For the last day of our cupping class last week, we spent the day focusing on coffees from Harar itself. On the final cupping table were three clean, specialty-grade coffees from this region. If you drink Harar coffees in the United States, you might get the impression that it's one monolithic region. Certainly the coffees are almost always simply billed as "Ethiopian" or "Ethiopian Harrar." I can't recall ever seeing a bag of roasted coffee that offered more information than that. Of course, this is usually not the roaster's fault. It can be difficult to get more specific information about geographical origins here.
Nevertheless, there is a noticeable difference between East Harar and West Harar, one that the coffee professionals here have no trouble distinguishing. Also included under the umbrella of "Harar" coffees are coffees from the regions of Bale and Arsi. If you look at a map of Ethiopia, you can see just how far these regions are from the central areas surrounding Harar city and Dire Dawa. These coffees get exporter as "Harar," but the locals often consider them to be separate origins.
Of the three coffees on that final table, one was from East Harar, one from West Harar, and one from Arsi. Most of the cuppers, myself included, gave all these coffees a score of 80 or above, qualifying them as "specialty grade." I very much enjoyed the West Harar coffee, and found the Arsi coffee to be perfectly fine.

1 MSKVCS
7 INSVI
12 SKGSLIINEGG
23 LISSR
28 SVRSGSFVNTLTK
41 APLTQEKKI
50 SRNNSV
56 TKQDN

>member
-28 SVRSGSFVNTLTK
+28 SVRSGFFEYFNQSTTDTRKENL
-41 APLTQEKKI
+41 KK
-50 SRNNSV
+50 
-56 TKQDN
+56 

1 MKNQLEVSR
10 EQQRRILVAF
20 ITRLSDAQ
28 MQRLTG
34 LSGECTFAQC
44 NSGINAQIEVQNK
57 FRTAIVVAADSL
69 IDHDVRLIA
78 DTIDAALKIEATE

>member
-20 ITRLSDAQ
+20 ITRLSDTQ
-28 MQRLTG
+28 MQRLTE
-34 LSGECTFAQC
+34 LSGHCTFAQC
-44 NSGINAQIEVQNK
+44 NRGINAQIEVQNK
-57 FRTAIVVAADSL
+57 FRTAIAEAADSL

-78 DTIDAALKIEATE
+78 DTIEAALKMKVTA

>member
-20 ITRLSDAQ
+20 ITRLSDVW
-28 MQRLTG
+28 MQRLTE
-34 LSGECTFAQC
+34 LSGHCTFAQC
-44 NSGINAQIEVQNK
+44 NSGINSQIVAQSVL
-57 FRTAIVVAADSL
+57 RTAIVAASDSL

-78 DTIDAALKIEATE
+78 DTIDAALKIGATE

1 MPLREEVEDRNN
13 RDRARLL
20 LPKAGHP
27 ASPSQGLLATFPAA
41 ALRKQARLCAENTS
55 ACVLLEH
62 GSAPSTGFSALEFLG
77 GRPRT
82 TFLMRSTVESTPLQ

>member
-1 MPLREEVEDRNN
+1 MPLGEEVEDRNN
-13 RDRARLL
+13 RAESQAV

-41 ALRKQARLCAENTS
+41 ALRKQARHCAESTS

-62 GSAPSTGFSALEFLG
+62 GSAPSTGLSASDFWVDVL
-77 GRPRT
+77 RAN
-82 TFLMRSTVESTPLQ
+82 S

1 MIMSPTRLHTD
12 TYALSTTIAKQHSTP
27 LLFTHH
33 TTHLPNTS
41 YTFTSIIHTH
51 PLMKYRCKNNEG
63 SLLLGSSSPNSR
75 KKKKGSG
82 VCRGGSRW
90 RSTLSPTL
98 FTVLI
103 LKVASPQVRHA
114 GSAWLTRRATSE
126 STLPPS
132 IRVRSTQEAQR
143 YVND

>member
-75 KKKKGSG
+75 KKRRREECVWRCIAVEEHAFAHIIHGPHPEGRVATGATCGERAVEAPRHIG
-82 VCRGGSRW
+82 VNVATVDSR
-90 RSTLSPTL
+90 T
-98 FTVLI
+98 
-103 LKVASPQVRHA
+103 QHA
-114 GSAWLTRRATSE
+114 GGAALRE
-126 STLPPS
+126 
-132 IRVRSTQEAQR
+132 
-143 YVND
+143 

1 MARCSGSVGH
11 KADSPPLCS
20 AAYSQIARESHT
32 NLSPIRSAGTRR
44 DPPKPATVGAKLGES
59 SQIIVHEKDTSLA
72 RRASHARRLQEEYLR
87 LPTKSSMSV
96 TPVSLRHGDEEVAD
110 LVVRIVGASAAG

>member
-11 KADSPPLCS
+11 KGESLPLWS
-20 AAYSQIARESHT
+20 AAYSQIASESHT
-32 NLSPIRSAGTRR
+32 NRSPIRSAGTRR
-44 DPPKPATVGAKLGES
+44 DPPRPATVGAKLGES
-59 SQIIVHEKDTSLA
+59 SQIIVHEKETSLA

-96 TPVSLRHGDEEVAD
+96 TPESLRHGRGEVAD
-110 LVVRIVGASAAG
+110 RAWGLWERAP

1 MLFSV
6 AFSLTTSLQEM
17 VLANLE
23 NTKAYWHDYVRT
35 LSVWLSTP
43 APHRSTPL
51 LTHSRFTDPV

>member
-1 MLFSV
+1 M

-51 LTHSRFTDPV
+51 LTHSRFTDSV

But it was the East Harar coffee that truly stood out. This is the magical flavor profile that buyers in the States are so desirous of, and so frustrated about when they cannot find it. Think blueberries, cherries, chocolate. The mouthfeel is rich and creamy, and the flavors relatively heavy, but the acidity still has a bright clarity that enlivens the whole cup. The aroma notes I wrote included toast, honey, caramel, and the aforementioned berries and chocolate. I'm a pretty harsh grader most of the time, but this coffee was to me a solid 89.
Most of the class agreed. I had a conversation today with a friend here about not wanting to ignore the very good quality that comes out of West Harar and Arsi. There are some excellent specialty grade coffees to be had from this region, and they are at risk of being overshadowed by East Harar, which would be a shame. But I have to give credit where credit is due. The East Harar coffee is indeed special. My few sips from the cupping cup I had of it were the most memorable sips I have had in a week of excellent coffee here.
So there you have it, the gem-like quality of East Harar coffee, this week's coffee of the week.